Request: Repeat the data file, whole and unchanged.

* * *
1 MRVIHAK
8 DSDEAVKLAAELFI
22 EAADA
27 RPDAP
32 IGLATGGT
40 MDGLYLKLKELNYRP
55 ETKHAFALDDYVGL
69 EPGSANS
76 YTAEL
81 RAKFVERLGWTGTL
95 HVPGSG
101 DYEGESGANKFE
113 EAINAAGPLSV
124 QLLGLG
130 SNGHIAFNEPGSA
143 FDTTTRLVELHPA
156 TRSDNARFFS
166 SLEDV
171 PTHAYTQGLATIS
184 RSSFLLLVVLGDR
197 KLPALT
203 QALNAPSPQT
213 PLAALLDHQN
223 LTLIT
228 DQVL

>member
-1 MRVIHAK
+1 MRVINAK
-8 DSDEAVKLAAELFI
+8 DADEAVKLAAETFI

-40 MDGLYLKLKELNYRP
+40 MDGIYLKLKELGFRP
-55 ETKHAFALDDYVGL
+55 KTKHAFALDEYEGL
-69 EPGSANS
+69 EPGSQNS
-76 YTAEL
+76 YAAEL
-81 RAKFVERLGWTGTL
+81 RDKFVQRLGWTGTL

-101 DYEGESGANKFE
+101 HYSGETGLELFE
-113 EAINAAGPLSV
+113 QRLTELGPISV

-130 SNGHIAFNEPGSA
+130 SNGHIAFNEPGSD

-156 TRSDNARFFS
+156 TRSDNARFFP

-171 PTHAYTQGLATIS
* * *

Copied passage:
1 MRVIHAK
8 DSDEAVKLAAELFI
22 EAADA
27 RPDAP
32 IGLATGGT
40 MDGLYLKLKELNYRP
55 ETKHAFALDDYVGL
69 EPGSANS
76 YTAEL
81 RAKFVERLGWTGTL
95 HVPGSG
101 DYEGESGANKFE
113 EAINAAGPLSV
124 QLLGLG
130 SNGHIAFNEPGSA
143 FDTTTRLVELHPA
156 TRSDNARFFS
166 SLEDV
171 PTHAYTQGLATIS
184 RSSFLLLVVLGDR
197 KLPALT
203 QALNAPSPQT
213 PLAALLDHQN
223 LTLIT
228 DQVL

>member
-1 MRVIHAK
+1 MRVINAK
-8 DSDEAVKLAAELFI
+8 DADEAVKLAAETFI

-40 MDGLYLKLKELNYRP
+40 MDGIYLKLKELGFRP
-55 ETKHAFALDDYVGL
+55 KTKHAFALDEYEGL
-69 EPGSANS
+69 EPGSQNS
-76 YTAEL
+76 YAAEL
-81 RAKFVERLGWTGTL
+81 RDKFVQRLGWTGTL

-101 DYEGESGANKFE
+101 HYSGETGLELFE
-113 EAINAAGPLSV
+113 QRLTELGPISV

-130 SNGHIAFNEPGSA
+130 SNGHIAFNEPGSD

-156 TRSDNARFFS
+156 TRSDNARFFP

-171 PTHAYTQGLATIS